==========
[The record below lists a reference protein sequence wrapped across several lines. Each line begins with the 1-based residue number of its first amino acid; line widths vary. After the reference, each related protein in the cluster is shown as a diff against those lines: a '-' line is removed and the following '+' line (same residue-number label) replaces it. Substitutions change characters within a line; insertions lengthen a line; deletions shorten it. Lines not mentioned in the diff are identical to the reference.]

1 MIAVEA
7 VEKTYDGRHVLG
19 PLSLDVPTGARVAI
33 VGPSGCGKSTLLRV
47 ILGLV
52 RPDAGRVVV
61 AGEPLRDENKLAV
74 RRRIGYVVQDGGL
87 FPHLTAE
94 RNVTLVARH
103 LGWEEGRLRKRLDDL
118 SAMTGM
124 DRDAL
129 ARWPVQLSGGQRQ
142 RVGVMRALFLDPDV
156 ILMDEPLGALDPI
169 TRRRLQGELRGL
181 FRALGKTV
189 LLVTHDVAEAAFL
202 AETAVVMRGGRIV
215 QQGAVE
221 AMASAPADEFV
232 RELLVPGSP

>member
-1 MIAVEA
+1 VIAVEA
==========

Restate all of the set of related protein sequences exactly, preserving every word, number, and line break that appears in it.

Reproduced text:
[The record below lists a reference protein sequence wrapped across several lines. Each line begins with the 1-based residue number of its first amino acid; line widths vary. After the reference, each related protein in the cluster is shown as a diff against those lines: a '-' line is removed and the following '+' line (same residue-number label) replaces it. Substitutions change characters within a line; insertions lengthen a line; deletions shorten it. Lines not mentioned in the diff are identical to the reference.]

1 MIAVEA
7 VEKTYDGRHVLG
19 PLSLDVPTGARVAI
33 VGPSGCGKSTLLRV
47 ILGLV
52 RPDAGRVVV
61 AGEPLRDENKLAV
74 RRRIGYVVQDGGL
87 FPHLTAE
94 RNVTLVARH
103 LGWEEGRLRKRLDDL
118 SAMTGM
124 DRDAL
129 ARWPVQLSGGQRQ
142 RVGVMRALFLDPDV
156 ILMDEPLGALDPI
169 TRRRLQGELRGL
181 FRALGKTV
189 LLVTHDVAEAAFL
202 AETAVVMRGGRIV
215 QQGAVE
221 AMASAPADEFV
232 RELLVPGSP

>member
-1 MIAVEA
+1 VIAVEA